Sunday, March 27, 2005

Theory of Chaos

I was a misfit as a masters student of physics. The wordy books of thermodynamics and classical mechanics doused what little fire for physics I had in the first year. I was not surprised when the examiner who came from a distant university appropriately identified me during viva-voce. But I did not read Milan Kundera that night. I had my dinner and slept like yesterday.
After masters, one of my options was to do research. I went to the university. The department head told me that they had just one vacancy for research associate and that too in theoretical physics. Nothing was going to make much difference to me anyway. I said I would take it.

He spoke a little bit about the scope, stuff that needs to be done for a prelim thesis and that the topic was called theory of chaos. Theory of Chaos - The title impressed me. I needed to pick one of the mathematical problems that he was trying to solve, distantly related to photonics. I was impressed with the title. More like my life then. If I could extrapolate a little bit on it, who knows...

Mathematicians have known about nonlinearity (a characteristic of discontinuous events) since the work of Henri Poincaré, at the turn of this century. Most equations that attempt to predict the actions of nature or natural materials are close approximations rather than exact. They contain one or more factors of nonlinearity; which are approximated by using constants (in the engineering community, such constants are sometimes called fudge factors). Think about your simple newtonian
equation. The constant that you add has in it the seed of unpredictability that can grow upto very large proportions and the system eventually would look like it has lost its "memory" of what were the initial conditions.

Much like most of our life where the simple equations of life go down off an unpredictable tangent when the deemed constant factors plunge into patterns that we don't understand.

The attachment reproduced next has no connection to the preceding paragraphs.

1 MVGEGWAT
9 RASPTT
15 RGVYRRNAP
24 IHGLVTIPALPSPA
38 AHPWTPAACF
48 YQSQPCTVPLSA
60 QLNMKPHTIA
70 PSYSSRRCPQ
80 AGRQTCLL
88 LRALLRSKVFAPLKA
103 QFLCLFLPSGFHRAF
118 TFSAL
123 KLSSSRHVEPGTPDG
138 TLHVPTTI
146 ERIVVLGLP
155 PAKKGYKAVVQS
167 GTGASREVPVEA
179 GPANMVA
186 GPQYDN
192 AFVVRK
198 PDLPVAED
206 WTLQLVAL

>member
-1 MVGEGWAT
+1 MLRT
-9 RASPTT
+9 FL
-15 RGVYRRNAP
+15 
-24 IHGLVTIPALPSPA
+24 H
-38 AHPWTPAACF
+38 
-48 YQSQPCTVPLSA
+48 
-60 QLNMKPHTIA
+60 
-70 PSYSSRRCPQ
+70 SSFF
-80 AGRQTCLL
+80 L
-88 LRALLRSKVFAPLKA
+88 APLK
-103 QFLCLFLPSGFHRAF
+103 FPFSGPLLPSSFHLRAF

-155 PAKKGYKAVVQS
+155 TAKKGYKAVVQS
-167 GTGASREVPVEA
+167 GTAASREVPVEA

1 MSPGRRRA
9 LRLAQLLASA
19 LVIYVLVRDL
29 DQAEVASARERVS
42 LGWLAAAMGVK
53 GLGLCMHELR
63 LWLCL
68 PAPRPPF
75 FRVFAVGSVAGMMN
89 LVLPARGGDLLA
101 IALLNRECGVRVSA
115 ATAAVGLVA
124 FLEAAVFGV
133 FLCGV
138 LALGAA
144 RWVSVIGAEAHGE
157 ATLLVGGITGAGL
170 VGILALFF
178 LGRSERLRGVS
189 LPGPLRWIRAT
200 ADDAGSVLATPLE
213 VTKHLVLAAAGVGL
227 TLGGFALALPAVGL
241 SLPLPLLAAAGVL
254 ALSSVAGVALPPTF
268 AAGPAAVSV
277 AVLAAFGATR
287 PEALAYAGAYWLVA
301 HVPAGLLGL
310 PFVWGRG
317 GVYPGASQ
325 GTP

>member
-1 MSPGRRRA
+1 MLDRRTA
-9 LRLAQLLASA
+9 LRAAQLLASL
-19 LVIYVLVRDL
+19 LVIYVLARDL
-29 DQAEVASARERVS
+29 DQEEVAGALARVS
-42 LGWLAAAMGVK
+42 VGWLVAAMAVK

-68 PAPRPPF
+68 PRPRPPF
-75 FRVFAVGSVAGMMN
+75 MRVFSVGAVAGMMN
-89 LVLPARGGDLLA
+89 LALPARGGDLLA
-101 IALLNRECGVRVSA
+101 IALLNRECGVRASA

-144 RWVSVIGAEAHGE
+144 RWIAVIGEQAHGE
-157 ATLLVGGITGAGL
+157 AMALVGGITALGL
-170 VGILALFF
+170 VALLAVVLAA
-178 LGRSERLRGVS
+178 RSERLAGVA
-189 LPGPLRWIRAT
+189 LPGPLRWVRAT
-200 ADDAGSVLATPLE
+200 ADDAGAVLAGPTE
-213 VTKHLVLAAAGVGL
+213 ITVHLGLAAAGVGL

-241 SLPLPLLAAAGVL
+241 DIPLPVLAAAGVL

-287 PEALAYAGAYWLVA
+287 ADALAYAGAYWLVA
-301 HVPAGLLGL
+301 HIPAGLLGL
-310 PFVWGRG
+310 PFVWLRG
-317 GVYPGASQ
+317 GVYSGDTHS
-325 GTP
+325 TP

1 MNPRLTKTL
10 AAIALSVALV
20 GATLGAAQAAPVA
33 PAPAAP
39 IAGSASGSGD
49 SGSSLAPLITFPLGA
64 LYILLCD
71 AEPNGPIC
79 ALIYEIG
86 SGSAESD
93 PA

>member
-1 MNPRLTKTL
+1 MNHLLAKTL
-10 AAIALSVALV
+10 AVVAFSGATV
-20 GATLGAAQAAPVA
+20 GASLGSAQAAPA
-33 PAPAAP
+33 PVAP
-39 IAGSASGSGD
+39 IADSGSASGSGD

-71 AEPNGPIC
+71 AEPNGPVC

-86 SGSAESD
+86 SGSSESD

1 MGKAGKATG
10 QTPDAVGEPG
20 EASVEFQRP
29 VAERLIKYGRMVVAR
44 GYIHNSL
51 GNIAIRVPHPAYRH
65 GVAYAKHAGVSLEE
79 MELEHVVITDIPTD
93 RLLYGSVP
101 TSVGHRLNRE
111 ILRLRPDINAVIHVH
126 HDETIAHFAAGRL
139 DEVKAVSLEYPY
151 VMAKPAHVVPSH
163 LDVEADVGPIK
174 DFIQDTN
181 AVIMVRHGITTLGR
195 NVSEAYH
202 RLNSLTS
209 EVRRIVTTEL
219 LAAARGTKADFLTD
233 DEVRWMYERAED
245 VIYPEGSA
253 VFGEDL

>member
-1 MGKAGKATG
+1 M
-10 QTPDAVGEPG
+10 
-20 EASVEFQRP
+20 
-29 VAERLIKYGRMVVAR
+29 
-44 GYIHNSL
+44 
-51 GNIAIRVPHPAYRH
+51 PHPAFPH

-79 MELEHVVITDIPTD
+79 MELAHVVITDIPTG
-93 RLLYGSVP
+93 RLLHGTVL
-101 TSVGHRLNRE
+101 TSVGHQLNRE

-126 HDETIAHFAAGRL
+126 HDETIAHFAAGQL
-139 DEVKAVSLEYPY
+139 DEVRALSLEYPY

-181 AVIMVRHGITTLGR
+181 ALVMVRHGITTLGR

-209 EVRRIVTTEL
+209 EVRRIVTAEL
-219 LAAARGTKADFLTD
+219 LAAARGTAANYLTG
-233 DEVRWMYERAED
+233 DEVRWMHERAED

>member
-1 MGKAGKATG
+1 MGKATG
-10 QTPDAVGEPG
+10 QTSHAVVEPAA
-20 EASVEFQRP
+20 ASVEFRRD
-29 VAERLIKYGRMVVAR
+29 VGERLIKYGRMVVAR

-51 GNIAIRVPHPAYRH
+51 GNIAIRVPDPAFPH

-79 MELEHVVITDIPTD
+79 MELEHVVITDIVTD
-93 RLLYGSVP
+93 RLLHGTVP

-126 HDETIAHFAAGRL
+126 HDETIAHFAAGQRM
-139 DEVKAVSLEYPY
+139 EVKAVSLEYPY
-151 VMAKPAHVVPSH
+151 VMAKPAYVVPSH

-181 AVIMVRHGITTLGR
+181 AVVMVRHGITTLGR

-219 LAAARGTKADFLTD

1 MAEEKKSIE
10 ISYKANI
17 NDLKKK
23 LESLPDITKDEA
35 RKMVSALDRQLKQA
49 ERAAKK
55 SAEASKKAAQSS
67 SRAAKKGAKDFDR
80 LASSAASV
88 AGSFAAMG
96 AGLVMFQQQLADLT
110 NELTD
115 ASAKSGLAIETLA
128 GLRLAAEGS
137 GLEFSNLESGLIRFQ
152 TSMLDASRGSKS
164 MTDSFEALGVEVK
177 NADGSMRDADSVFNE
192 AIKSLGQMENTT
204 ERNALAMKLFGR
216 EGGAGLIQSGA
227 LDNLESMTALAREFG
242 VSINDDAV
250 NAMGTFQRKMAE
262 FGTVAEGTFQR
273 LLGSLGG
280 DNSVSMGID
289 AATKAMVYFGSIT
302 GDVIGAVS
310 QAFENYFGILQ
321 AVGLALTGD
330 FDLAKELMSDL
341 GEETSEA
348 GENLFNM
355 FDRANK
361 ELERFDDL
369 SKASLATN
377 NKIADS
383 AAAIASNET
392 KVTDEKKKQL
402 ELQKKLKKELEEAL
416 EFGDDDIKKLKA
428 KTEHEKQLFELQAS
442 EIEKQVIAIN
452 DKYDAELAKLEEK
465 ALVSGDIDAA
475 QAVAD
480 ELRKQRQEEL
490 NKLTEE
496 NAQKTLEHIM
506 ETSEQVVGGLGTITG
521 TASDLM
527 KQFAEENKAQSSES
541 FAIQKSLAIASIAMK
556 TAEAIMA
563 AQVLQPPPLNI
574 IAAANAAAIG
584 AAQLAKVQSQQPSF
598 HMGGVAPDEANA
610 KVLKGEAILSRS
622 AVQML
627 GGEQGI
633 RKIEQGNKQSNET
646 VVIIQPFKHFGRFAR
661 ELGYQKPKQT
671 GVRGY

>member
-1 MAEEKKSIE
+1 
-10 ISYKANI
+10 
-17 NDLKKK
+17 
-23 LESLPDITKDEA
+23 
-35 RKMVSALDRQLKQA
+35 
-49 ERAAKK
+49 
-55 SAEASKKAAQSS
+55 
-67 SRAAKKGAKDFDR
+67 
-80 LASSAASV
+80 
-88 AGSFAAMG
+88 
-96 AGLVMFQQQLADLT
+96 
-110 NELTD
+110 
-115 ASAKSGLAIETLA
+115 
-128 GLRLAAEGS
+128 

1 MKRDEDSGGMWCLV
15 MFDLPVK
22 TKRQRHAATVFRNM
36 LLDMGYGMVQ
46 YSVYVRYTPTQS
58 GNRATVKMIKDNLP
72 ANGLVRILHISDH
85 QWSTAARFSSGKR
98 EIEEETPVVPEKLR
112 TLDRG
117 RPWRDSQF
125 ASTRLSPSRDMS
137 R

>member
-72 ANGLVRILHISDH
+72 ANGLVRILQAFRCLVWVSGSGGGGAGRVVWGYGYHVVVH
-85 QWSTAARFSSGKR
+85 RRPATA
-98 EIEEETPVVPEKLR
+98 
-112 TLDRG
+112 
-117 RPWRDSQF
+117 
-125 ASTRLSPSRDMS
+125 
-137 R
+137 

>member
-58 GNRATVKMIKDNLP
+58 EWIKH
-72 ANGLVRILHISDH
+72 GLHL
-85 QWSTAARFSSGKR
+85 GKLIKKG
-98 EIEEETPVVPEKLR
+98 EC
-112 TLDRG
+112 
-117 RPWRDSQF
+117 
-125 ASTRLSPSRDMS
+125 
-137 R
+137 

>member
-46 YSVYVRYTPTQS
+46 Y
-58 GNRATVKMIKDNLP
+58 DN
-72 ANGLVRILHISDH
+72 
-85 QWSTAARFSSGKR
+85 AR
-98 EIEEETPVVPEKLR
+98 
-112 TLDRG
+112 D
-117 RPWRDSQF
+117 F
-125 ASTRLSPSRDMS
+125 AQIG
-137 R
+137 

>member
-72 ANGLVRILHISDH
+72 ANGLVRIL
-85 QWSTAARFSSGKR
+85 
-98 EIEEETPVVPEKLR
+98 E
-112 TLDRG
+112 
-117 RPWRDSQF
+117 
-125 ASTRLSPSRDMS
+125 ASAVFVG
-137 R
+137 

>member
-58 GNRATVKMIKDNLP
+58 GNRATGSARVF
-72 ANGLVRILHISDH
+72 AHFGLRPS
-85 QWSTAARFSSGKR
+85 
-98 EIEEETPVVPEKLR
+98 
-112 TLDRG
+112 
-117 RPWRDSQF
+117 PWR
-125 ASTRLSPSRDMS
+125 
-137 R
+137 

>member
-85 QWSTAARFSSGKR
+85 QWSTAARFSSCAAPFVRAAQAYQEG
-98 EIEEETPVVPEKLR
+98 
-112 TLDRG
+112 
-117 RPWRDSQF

Have you watched "A Hill on the Dark Side of the Moon"? a swedish movie on Sonia Kovalevskaya. She was the first woman mathematician to recieve a Ph.D and made major contributions besides working on the intial formulations of Theory of chaos. The movie had a fascinating account of the disintegration of her personal life into chaos in parallel to her research on quasi-linear differential equation.

My research was gone for a toast in a few months and I took up software for a living. I thought I was done with chaos. It was only a beginning. The bigger the application; longer the code; bigger the team; deeper grew the chaos and eventual lead up to the great american way of problem solving!!!

The seminar I attended the other day discussed adapting the principles of theory of chaos into project management practices and reduce risk factors. Infact every enterprise individual, family or business is living with the possibility of failure.

You cannot wish the angst away. Even after many an implementation of complex projects, sometimes I am still haunted by the lingering question of being a misfit among the go-getters.


Sarath Sasi said...

"... still haunted by the lingering question of being a misfit among the go-getters."
Trust me! I know the feeling.
I came through the translation of Adoor's piece on John and lingered to read through the other posts. Writing should be your vocation not coding. :)

Rajesh said...

Sarath, glad you could relate.

weren't Adoor's reflections on John validating some of our thoughts?

I wish writing lets me plagiarize like I do while coding :).

btw do you have a blog site?

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